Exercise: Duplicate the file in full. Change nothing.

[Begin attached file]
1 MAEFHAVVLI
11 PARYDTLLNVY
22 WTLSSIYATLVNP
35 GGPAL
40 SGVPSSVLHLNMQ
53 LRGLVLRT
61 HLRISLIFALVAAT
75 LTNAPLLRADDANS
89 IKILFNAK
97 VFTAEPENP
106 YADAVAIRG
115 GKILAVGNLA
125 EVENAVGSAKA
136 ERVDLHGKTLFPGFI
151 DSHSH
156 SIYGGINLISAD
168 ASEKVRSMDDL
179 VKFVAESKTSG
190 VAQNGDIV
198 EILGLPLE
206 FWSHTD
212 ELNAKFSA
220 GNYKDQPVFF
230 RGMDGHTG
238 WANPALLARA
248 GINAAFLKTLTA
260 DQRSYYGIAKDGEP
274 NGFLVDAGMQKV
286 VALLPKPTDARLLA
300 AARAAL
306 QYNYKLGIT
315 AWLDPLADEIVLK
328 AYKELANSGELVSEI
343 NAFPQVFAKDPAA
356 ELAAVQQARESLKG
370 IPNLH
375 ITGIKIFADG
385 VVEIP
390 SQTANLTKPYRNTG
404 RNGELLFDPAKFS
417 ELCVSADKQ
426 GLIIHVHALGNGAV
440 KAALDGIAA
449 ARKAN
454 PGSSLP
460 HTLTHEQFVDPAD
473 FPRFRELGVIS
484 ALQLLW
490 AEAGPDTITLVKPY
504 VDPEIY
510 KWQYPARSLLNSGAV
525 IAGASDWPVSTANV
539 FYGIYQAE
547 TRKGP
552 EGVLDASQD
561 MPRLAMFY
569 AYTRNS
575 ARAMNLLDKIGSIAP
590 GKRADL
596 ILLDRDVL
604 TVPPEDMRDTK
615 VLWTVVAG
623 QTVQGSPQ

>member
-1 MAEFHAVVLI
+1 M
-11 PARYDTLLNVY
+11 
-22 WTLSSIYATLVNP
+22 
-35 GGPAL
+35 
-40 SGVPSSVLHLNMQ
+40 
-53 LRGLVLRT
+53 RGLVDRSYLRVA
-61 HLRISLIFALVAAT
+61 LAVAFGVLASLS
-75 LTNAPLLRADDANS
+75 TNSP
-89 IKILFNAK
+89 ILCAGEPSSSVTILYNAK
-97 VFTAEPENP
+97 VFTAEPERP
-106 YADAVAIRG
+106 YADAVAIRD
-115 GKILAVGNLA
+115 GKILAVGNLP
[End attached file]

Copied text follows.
1 MAEFHAVVLI
11 PARYDTLLNVY
22 WTLSSIYATLVNP
35 GGPAL
40 SGVPSSVLHLNMQ
53 LRGLVLRT
61 HLRISLIFALVAAT
75 LTNAPLLRADDANS
89 IKILFNAK
97 VFTAEPENP
106 YADAVAIRG
115 GKILAVGNLA
125 EVENAVGSAKA
136 ERVDLHGKTLFPGFI
151 DSHSH
156 SIYGGINLISAD
168 ASEKVRSMDDL
179 VKFVAESKTSG
190 VAQNGDIV
198 EILGLPLE
206 FWSHTD
212 ELNAKFSA
220 GNYKDQPVFF
230 RGMDGHTG
238 WANPALLARA
248 GINAAFLKTLTA
260 DQRSYYGIAKDGEP
274 NGFLVDAGMQKV
286 VALLPKPTDARLLA
300 AARAAL
306 QYNYKLGIT
315 AWLDPLADEIVLK
328 AYKELANSGELVSEI
343 NAFPQVFAKDPAA
356 ELAAVQQARESLKG
370 IPNLH
375 ITGIKIFADG
385 VVEIP
390 SQTANLTKPYRNTG
404 RNGELLFDPAKFS
417 ELCVSADKQ
426 GLIIHVHALGNGAV
440 KAALDGIAA
449 ARKAN
454 PGSSLP
460 HTLTHEQFVDPAD
473 FPRFRELGVIS
484 ALQLLW
490 AEAGPDTITLVKPY
504 VDPEIY
510 KWQYPARSLLNSGAV
525 IAGASDWPVSTANV
539 FYGIYQAE
547 TRKGP
552 EGVLDASQD
561 MPRLAMFY
569 AYTRNS
575 ARAMNLLDKIGSIAP
590 GKRADL
596 ILLDRDVL
604 TVPPEDMRDTK
615 VLWTVVAG
623 QTVQGSPQ

>member
-1 MAEFHAVVLI
+1 M
-11 PARYDTLLNVY
+11 
-22 WTLSSIYATLVNP
+22 
-35 GGPAL
+35 
-40 SGVPSSVLHLNMQ
+40 
-53 LRGLVLRT
+53 RGLVDRSYLRVA
-61 HLRISLIFALVAAT
+61 LAVAFGVLASLS
-75 LTNAPLLRADDANS
+75 TNSP
-89 IKILFNAK
+89 ILCAGEPSSSVTILYNAK
-97 VFTAEPENP
+97 VFTAEPERP
-106 YADAVAIRG
+106 YADAVAIRD
-115 GKILAVGNLA
+115 GKILAVGNLP